Overall net absorption rebounded in Q2 2019, with occupancy gains of 60.9 million square feet, much higher than the first quarter’s 42.1 million square feet. Year to date however, the 102.9 million square feet absorbed remains 16% lower than the same time a year ago. While the pick-up in net absorption in Q2 2019 is welcome news, the fact that 2019 net absorption remains well below 2018’s pace signifies that we are past the peak of this cycle. Despite a drop in activity compared with the previous year, fundamentals for industrial real estate remain solid with record low vacancies and record high asking rents and product under construction.
One trend that continues is the industrial market’s reliance on new construction for positive net absorption. Because of tenants’ insatiable demand, core markets — especially markets with land available to develop — are doing exceptionally well. Case in point is Dallas-Ft. Worth, who finished midyear with the most construction completions (14.2 million square feet), product under construction (28.4 million square feet), and not surprisingly, took the top spot for overall net absorption at 12.9 million square feet. The other top markets for net absorption, including the Inland Empire (11.1 million square feet) and Chicago (8.9 million square feet), completed a significant amount of new construction.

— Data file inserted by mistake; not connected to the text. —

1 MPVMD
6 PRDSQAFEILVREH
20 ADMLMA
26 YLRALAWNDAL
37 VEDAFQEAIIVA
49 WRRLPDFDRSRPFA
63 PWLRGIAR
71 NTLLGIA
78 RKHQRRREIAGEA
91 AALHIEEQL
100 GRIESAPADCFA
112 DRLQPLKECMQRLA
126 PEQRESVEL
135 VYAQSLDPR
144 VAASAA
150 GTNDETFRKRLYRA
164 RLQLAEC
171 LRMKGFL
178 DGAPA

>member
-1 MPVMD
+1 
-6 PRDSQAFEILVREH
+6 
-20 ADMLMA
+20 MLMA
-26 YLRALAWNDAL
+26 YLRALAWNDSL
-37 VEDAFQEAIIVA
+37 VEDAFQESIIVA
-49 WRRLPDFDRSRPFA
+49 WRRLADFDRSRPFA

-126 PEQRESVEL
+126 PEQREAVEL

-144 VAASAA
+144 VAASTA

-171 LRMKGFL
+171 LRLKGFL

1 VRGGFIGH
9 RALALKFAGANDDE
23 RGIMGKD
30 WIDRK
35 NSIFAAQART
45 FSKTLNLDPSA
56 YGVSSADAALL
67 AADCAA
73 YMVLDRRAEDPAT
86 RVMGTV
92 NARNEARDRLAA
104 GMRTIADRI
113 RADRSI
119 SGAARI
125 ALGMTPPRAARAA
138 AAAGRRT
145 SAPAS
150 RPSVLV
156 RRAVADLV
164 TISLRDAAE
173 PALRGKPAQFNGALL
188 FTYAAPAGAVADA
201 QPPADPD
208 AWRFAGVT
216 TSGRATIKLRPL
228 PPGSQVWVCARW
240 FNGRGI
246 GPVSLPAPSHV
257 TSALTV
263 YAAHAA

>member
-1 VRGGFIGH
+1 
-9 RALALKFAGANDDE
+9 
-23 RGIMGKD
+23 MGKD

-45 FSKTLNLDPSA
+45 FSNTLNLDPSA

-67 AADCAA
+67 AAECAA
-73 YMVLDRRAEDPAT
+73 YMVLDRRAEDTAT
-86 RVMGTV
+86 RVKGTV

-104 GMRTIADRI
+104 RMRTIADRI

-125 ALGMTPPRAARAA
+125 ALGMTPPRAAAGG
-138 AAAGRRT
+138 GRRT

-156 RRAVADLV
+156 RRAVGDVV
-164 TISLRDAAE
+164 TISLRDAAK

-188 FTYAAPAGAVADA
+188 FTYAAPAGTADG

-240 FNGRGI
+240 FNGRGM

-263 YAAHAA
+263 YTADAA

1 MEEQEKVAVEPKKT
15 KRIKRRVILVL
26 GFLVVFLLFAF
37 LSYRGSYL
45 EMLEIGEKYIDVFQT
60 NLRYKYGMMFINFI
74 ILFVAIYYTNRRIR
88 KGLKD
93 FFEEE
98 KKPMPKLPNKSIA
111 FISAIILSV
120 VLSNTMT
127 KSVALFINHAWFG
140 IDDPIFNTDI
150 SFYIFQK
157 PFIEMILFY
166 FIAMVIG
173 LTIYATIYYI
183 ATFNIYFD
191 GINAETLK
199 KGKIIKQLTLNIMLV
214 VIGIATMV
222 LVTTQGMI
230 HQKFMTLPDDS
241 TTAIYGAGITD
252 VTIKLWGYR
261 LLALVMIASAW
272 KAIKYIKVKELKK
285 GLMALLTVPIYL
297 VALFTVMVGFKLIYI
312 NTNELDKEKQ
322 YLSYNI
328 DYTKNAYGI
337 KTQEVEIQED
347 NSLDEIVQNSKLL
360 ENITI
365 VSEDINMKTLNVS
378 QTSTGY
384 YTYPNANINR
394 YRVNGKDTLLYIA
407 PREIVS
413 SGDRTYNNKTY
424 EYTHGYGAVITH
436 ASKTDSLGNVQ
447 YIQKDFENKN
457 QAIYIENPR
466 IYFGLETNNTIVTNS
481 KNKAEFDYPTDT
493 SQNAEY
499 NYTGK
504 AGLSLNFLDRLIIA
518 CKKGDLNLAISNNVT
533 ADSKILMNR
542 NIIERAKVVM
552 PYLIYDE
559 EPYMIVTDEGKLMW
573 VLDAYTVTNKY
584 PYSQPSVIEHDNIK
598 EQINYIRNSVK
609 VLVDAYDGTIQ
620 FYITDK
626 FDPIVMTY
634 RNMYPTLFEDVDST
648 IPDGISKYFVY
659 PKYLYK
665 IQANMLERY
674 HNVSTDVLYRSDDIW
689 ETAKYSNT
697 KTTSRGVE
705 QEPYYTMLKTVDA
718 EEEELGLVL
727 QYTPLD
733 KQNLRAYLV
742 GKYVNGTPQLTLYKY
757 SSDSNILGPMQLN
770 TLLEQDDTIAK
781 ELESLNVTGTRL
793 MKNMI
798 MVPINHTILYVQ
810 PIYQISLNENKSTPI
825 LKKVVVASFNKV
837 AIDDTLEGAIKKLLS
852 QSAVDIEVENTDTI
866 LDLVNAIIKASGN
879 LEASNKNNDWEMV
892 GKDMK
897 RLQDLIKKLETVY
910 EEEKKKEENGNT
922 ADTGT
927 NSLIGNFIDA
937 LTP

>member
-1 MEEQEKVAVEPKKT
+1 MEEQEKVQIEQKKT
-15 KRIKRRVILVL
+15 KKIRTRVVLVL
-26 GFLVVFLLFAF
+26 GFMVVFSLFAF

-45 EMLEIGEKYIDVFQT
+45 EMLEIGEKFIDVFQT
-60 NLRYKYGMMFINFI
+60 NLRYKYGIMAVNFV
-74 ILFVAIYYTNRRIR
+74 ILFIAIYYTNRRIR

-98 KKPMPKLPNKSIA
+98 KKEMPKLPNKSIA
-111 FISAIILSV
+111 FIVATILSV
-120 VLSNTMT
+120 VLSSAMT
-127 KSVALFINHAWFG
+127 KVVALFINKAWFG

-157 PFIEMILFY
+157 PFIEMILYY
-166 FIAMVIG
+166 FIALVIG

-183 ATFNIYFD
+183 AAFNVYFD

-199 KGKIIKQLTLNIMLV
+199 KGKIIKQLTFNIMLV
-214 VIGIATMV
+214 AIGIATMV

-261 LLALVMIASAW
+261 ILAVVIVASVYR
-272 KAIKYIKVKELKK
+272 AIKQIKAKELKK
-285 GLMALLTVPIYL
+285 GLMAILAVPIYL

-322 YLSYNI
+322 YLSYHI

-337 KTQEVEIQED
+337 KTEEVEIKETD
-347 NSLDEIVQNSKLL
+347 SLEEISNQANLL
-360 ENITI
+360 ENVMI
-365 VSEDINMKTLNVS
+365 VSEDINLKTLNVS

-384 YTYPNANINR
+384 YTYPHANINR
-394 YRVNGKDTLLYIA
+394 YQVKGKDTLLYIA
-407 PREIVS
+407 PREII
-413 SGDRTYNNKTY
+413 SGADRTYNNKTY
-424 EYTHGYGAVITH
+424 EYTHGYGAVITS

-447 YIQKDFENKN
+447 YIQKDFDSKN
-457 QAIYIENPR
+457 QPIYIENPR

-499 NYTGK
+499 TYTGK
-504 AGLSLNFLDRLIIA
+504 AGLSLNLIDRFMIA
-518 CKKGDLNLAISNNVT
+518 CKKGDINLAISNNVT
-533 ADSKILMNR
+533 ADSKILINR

Markets with robust new development did well the first half of 2019. 30 markets posted positive net absorption greater than one million square feet, with 23 of these markets completing more than one million square feet of new construction. Many of the top growth markets (net absorption as a percent of inventory), including Savannah, Greenville/Spartanburg/Anderson, Reno/Sparks and Salt Lake all posted robust new construction. On the flip side, markets with low to minimal new construction had a weak first half. At midyear, 20 markets (the highest since 2014) posted negative overall net absorption, 15 of which had construction completions less than one million square feet.
The good news for the U.S. industrial market is a record 306 million square feet is now under construction and many of the 20 markets that posted negative absorption have larger amounts of new inventory in the pipeline. While this means net absorption will increase significantly in the coming quarters, a question to be answered will be if there will be an influx of Class B vacant product hitting the market and if redevelopment of older product will increase, due to the growing tenant demand for new product with modern amenities. This will be a major question for the industrial market going forward.
James Breeze is the national director of Industrial Research for Colliers International, where he focuses on analyzing industrial property trends, compiling Colliers’ thought leadership and delivering timely market projections to provide clients with a leading edge in our industry.